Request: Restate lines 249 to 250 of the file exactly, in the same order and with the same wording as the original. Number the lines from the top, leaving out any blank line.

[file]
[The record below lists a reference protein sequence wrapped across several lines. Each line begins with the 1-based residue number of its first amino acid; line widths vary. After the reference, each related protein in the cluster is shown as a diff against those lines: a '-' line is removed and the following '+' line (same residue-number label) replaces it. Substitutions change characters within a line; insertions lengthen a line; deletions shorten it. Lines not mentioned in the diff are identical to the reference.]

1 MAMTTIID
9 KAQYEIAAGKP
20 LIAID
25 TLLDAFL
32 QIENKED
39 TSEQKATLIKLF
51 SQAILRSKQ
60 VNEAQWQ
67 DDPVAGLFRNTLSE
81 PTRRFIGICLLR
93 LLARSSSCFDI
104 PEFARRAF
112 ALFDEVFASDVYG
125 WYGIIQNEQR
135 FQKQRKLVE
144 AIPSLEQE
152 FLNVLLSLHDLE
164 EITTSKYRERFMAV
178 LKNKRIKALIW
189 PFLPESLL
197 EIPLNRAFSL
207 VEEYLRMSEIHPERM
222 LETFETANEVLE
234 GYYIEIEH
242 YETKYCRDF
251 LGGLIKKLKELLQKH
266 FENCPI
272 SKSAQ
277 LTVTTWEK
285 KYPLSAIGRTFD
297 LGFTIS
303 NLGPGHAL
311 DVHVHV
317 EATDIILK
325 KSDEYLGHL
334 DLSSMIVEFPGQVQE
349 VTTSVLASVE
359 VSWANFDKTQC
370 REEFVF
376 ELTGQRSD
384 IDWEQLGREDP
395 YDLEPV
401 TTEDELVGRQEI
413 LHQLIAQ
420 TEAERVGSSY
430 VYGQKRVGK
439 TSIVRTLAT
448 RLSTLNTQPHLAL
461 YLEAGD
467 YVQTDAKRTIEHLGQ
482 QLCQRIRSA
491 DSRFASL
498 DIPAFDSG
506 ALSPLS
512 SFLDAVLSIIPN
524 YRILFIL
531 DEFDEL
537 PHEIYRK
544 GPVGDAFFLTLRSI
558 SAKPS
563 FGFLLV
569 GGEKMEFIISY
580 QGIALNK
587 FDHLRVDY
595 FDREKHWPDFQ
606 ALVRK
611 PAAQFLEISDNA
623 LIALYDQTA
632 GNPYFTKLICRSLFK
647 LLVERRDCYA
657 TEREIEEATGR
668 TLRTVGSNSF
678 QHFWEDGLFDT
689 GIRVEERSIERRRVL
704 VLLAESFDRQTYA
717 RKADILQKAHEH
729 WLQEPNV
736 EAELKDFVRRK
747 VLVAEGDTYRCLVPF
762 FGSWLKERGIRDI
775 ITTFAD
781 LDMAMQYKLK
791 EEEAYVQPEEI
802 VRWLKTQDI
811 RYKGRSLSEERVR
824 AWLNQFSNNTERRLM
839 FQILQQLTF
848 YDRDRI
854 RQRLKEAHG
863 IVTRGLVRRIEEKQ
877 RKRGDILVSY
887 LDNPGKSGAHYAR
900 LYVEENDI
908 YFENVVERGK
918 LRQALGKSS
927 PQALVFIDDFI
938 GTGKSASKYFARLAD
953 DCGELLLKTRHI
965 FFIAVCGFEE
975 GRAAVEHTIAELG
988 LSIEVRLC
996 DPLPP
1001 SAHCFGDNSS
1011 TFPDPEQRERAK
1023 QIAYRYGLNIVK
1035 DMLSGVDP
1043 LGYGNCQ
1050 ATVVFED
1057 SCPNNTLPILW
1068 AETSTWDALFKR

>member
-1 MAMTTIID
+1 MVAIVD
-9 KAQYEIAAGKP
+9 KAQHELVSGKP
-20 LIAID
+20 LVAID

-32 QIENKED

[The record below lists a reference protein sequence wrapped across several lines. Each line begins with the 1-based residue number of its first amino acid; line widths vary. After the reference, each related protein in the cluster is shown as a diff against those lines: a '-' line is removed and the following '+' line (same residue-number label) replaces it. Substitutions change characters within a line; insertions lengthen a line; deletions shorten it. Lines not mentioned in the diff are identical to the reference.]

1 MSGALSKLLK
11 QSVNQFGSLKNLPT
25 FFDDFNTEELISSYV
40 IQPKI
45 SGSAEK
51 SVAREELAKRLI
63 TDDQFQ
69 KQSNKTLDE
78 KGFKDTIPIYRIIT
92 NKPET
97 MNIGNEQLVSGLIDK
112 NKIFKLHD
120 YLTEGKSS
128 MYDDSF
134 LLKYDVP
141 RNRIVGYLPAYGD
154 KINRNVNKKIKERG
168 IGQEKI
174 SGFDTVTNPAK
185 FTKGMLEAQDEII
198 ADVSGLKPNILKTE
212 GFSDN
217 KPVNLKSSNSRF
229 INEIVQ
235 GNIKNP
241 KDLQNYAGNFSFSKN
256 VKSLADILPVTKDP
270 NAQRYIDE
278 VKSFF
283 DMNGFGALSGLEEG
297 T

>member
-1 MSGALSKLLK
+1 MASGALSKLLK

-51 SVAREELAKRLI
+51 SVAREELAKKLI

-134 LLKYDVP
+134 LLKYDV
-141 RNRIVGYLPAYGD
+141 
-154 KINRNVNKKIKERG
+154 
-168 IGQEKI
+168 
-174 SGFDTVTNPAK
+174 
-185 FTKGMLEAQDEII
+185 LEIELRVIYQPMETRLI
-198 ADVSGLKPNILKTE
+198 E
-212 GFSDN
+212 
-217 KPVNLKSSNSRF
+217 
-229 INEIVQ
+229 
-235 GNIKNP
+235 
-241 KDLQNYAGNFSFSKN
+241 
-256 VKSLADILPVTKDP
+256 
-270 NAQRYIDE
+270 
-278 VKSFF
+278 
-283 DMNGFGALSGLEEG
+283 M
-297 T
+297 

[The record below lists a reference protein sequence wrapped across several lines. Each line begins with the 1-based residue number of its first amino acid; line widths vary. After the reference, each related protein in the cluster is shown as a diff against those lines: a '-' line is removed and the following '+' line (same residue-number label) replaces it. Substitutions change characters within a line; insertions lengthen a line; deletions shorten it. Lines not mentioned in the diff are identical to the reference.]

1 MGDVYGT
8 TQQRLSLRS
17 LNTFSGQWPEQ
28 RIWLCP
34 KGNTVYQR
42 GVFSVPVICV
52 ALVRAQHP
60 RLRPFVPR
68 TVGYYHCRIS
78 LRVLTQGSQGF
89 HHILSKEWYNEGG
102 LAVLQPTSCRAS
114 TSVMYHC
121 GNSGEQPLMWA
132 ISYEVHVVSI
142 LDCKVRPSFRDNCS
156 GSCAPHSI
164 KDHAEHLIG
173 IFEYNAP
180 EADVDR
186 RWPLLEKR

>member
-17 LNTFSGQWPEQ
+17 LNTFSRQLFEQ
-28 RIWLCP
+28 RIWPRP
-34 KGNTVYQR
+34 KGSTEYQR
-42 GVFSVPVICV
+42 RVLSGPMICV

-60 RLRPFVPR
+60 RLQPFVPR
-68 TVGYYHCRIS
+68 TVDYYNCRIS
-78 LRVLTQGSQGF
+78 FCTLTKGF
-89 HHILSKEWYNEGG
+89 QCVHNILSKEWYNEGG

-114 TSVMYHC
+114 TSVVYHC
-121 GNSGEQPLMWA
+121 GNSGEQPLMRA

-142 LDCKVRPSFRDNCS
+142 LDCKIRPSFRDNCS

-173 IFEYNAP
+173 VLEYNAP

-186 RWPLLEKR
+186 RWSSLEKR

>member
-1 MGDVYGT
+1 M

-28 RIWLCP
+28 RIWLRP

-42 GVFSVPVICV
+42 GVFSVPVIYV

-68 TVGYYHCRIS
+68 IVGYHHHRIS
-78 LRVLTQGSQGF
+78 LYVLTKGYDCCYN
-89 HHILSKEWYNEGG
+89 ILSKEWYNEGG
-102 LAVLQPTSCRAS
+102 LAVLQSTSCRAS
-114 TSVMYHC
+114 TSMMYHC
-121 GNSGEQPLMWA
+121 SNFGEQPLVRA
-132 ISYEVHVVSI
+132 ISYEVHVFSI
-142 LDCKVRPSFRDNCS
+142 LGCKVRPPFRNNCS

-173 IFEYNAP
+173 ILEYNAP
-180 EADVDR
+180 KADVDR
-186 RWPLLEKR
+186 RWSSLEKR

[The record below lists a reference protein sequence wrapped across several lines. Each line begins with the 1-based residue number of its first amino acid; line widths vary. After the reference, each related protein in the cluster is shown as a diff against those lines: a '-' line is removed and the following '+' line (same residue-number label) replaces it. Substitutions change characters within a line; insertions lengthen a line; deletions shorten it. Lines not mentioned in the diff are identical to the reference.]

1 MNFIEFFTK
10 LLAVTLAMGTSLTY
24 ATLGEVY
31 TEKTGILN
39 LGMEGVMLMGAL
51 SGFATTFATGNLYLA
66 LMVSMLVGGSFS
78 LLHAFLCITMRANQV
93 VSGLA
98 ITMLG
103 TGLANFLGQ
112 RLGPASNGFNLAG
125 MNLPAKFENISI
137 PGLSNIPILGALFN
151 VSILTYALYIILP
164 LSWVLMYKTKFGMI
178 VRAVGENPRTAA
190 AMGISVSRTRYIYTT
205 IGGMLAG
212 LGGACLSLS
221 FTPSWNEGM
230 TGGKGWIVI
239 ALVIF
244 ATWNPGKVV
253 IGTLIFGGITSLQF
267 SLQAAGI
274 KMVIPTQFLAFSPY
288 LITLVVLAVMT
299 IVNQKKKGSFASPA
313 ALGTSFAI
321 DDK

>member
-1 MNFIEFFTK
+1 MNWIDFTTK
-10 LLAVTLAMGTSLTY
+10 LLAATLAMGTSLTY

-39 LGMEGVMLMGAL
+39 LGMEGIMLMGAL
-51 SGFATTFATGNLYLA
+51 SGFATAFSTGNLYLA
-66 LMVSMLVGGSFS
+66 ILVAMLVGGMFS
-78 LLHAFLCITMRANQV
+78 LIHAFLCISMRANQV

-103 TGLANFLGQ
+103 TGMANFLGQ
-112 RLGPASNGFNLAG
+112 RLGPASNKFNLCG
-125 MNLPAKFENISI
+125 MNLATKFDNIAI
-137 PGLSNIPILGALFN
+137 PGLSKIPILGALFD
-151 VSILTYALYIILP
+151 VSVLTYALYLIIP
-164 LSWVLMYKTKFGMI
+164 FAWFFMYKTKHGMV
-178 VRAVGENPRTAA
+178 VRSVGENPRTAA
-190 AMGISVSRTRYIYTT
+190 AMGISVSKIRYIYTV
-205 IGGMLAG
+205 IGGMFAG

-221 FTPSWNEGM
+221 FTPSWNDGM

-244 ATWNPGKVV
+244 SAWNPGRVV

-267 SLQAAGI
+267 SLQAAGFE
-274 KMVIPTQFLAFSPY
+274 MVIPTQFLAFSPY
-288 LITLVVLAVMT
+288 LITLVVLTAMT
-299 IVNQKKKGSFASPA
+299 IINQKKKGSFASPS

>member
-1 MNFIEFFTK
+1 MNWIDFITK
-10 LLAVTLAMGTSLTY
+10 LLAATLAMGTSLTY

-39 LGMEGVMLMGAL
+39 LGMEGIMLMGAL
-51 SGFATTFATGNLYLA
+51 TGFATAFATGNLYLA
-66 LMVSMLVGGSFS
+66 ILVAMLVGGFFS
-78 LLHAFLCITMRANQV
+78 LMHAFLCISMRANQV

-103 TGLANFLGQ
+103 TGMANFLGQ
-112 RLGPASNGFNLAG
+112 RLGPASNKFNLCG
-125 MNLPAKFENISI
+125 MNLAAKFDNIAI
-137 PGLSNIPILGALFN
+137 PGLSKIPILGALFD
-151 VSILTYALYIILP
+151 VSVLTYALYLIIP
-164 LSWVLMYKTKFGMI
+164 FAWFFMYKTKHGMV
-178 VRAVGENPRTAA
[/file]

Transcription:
-78 LRVLTQGSQGF
+78 LYVLTKGYDCCYN